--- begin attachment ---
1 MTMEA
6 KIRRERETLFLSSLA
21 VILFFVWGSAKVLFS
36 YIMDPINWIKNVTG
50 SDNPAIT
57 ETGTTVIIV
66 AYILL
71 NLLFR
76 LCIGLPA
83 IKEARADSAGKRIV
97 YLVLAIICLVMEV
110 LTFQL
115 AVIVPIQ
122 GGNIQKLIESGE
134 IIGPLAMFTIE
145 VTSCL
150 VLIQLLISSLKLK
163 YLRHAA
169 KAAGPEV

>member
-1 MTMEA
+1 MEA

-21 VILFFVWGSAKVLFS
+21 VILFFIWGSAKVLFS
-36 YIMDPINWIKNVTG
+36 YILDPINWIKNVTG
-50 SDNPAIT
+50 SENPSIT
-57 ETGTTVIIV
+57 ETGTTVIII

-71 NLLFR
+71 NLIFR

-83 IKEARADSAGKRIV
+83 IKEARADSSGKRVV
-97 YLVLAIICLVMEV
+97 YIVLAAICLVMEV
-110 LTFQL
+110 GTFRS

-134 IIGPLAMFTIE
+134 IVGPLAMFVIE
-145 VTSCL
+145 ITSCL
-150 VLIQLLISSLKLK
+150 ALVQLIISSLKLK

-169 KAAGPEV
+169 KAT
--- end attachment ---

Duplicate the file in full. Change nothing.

1 MTMEA
6 KIRRERETLFLSSLA
21 VILFFVWGSAKVLFS
36 YIMDPINWIKNVTG
50 SDNPAIT
57 ETGTTVIIV
66 AYILL
71 NLLFR
76 LCIGLPA
83 IKEARADSAGKRIV
97 YLVLAIICLVMEV
110 LTFQL
115 AVIVPIQ
122 GGNIQKLIESGE
134 IIGPLAMFTIE
145 VTSCL
150 VLIQLLISSLKLK
163 YLRHAA
169 KAAGPEV

>member
-1 MTMEA
+1 MEA

-21 VILFFVWGSAKVLFS
+21 VILFFIWGSAKVLFS
-36 YIMDPINWIKNVTG
+36 YILDPINWIKNVTG
-50 SDNPAIT
+50 SENPSIT
-57 ETGTTVIIV
+57 ETGTTVIII

-71 NLLFR
+71 NLIFR

-83 IKEARADSAGKRIV
+83 IKEARADSSGKRVV
-97 YLVLAIICLVMEV
+97 YIVLAAICLVMEV
-110 LTFQL
+110 GTFRS

-134 IIGPLAMFTIE
+134 IVGPLAMFVIE
-145 VTSCL
+145 ITSCL
-150 VLIQLLISSLKLK
+150 ALVQLIISSLKLK

-169 KAAGPEV
+169 KAT